socia-clintonThe application process occurs during SW 202. Applicants must submit an autobiography, a resume, a disposition form, self-evaluation form, an unofficial transcript, professional references, and complete a series of personality tests. Each student is required to complete a professional interview with the Social Work faculty. The interview consists of a review of the required application package; the student responding to nine questions based on social work knowledge, values, and skills; a written and oral critical thinking case scenario exercise related to the profession of social work. Students must also confirm their reading and understanding of the Social Work Admissions Handbook, Social Work Student Handbook, and NASW Code of Ethics as part of the admissions procedure. Students are notified in writing concerning the department’s decision regarding their admission to the Social Work Department. Transfer students who have already completed SW 202 may acquire the application information from the departmental office and are subject to the same admission requirements. Admission to the program is a prerequisite for taking the following courses: RT321, SW 334, SW 350, SW 380, SW 400, SW 420, SW 451, SW 452, SW 453, SW 454, SW 455, and SW 480.
 
Field Education Practicum and Service Learning
Social Work majors are required to complete field education practicum and service learning projects for the integration of theoretical knowledge, values, and skills acquired in the classroom with practice. Required field education and service learning hours are as follows: SW 202 Introduction to Social Work, students complete 15 hours of service learning; and in SW 454 and 455 Field Instruction and Seminar I and II, students are required to complete 450 hours (225 in each course) of field education in an assigned social service agency, and 30 hours of service learning (15 in each course). Transportation is the student’s responsibility.
 
Students who qualify to enter the senior field education courses are required to enroll in the course SW 350 Pre-Field Orientation during the spring semester of their junior year. The orientation course includes the completion of the field application package and individual interviews with each potential senior field student to review his or her preparedness for field. Students must show evidence of their completion of all lower division classes and required foundation social work courses in order to be approved for enrollment in the senior field education course SW 454. Students must also successfully complete SW 400 and SW 451 in order to gain admittance to SW 454.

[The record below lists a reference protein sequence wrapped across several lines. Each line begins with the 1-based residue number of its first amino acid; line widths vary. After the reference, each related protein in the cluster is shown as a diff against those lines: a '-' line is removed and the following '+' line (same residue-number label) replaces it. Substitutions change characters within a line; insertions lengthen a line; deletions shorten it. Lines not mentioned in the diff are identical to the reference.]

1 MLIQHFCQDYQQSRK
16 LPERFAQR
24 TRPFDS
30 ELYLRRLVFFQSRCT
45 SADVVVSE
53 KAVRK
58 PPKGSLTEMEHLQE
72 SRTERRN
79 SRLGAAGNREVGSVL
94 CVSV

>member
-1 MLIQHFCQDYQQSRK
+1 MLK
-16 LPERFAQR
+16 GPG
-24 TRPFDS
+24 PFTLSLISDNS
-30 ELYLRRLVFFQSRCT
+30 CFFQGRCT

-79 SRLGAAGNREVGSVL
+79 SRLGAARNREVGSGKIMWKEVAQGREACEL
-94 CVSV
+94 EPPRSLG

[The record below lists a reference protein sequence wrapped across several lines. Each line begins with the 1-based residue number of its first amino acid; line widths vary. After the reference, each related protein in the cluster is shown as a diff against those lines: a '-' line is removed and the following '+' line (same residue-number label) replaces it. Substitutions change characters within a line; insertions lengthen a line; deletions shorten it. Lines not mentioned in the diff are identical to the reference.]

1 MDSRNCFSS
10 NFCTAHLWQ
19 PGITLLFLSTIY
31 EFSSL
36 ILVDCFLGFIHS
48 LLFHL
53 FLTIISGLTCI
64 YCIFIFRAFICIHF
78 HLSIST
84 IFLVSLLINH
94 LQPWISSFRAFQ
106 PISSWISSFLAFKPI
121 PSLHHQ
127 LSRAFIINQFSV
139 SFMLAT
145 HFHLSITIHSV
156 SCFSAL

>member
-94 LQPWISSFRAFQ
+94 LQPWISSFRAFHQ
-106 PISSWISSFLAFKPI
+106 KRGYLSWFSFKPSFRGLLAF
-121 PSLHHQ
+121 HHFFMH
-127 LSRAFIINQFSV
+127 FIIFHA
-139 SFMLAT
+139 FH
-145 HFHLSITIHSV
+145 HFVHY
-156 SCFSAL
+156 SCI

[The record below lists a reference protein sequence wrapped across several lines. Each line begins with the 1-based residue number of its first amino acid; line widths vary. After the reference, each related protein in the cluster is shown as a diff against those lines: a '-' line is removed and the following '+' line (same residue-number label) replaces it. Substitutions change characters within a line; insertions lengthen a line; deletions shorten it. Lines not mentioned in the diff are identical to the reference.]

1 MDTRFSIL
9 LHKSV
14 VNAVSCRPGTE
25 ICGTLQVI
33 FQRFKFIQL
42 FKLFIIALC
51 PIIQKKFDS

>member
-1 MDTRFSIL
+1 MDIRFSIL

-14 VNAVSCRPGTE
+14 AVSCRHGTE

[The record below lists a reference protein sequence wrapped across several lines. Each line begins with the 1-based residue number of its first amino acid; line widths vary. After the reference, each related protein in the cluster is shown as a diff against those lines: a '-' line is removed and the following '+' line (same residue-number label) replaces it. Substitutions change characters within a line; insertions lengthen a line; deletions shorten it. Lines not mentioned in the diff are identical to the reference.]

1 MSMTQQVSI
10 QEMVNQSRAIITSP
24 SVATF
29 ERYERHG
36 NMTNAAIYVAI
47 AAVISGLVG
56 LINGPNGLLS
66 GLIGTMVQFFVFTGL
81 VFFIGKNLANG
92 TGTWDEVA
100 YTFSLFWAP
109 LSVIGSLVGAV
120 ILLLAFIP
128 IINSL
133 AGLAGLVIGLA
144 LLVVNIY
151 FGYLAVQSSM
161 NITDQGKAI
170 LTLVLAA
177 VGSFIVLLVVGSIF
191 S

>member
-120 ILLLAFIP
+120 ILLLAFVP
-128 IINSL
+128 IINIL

Exit Review Process
The exit examination process for social work seniors includes three major components: the completion of a professional portfolio, an oral interview, and a review of the student’s field practicum performance. An Exit Exam Committee will assess each of these areas to determine the student’s readiness for social work practice. Students must successfully complete each of these stages with a minimum score of 80% in each area to pass the exit exam process.

Exit Exam - All Social Work majors are required to develop, maintain, and complete a professional portfolio designed to measure their progress in achieving the program competencies and disposition expectations. The portfolio serves as a key instrument used to assess the student’s progress in their personal character and professional growth within the program. The completed portfolio will be reviewed by members of the Exit Exam Committee comprised of social work faculty and members of the Social Work Advisory group. The portfolio process is outlined in the Portfolio Handbook, and is available to students online.

Exit Exam Oral Presentation – Students will present their written Portfolio before an Exit Exam Committee consisting of faculty and Social Work Advisory Board practice professionals. The Committee will assess the student’s progress toward achieving the program competencies based on the quality of the completed portfolio and the student’s interview scores during an oral evaluation.

Field Practicum - The field practicum experience is the signature component in the general curriculum in which a student is able to demonstrate their ability to integrate theory and practice.  The Exit Exam Committee will review student field evaluations as a part of assessing the student’s readiness for professional practice.